• Tell us how you celebrate your culture.
  • Tell us what your family does for fun.
  • Tell us how your child practices responsibility.
  • What are you reading as a family? What is your child reading?
And then, over the course of the year, the child could write little reports, or the family could blog, or the child could teach a lesson in class and the teachers would be able to assess whether these things are being done, and the parents would be gaining skills as parents, and the kids would be practicing the skills that the school thinks are important.

Wouldn't that be better?

Friday, January 11, 2013

Dog School

Dog school re-opened yesterday after being closed by damage from Hurricane Sandy. Wonderdog and I do AKC Obedience together. At present, we're training in Rally, which is a separate discipline, but related to Obedience. You can read about it here.

From the time I took out the treat bag to fill it, Wonderdog knew where we were going. He perked up and followed my every motion to make sure he didn't miss anything. I put on his harness, strapped him into his seatbelt, and we were on our way.

When we got there, he wanted to sniff every inch of the property (it's a small property--the work is done indoors) and when we got inside he was literally vibrating with excitement. Being a terrier, he squealed and wimpered, too. It reached the point that I had to hold him on my lap to keep him quiet and calm. At 23 pounds, Wonderdog does fit on my lap, but he looks pretty funny when he's there.

Our Obedience classes usually began with group heeling, so all the dogs were on the floor together and walking, so they had a chance to calm down a bit, but Rally doesn't work that way. Rally basically consists of a dog and handler team heeling through an obstacle course of sorts. It's not like Agility, which you've probably seen on TV. Agility is the one where the dogs go up a ramp, through a tunnel and over a teeter-totter. The Rally course is all on the floor, but the dog needs to heel (walk beside the handler) while the handler walks around in circles, in figure 8's, and stops and starts. It's all about whether the dog can pay attention to the handler and stick with her no matter what she does.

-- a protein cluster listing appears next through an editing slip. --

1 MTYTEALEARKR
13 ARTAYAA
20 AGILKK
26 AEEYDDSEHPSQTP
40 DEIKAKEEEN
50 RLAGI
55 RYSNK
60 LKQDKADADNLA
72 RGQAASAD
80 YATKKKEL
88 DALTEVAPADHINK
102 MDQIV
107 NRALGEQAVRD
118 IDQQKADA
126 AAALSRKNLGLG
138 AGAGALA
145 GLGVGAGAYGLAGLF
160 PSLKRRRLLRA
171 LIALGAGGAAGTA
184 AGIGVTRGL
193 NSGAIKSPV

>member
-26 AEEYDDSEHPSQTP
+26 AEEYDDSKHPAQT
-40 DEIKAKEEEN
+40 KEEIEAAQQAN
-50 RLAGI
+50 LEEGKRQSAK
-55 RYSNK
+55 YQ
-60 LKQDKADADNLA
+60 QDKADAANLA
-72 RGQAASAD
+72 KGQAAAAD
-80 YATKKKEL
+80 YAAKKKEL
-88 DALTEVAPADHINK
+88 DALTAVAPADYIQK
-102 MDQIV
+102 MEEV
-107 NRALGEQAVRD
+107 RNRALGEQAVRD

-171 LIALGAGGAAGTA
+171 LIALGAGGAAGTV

Wonderdog wanted to smell the floor.

We were the second class of the day, and people had dropped treats. Of course, no dog would leave a whole treat on the floor, but sometimes they forget a crumb or two. And Wonderdog's nose can find every crumb in the place. All I had to do was get his attention.

So goes the challenge of dog school. I work hard through the whole class to keep Wonderdog's attention. Wonderdog works hard through the whole class to contain his excitement. After all, in addition to the occasional treat crumb, there are five other dogs in the room, and two in the office waiting for the teachers.

Boy are we glad to be back!

Thursday, January 10, 2013

A coughing symphony

There was a coughing symphony today at work. We all have the same cold, which mostly manifests itself in a single cough once in a while, so you'd hear it up and down the hall from different directions. At times, there was an interesting back and forth dynamic









I found it amusing, if tiring. Somehow, not being able to see all the participants made it funnier. When I was teaching on Tuesday, it was just gross to watch all the children coughing. But being part of a coughing symphony in the office today was a bonding experience. Like we were communicating our discomfort to one another across the hallway, and commiserating as our bodies, together, wrote a symphony of sickness.

Wednesday, January 9, 2013

Coming out of the closet

It's time for me to come out.

I live in New Jersey. I always have, really. I mean, there was that time in college when I lived in New York, and a couple of summers in Massachusetts, but at heart, I've always been a Jersey girl.

Which is why I'm so angry at Chris Christie for trying to destroy our state. Okay, he's been really good about Hurricane Sandy. In a crisis like that, you need a guy who will make a decision and then yell at everyone until they do what he told them to do. And now he's standing up to the Republicans in Congress who haven't given us any funding yet and that's really good too.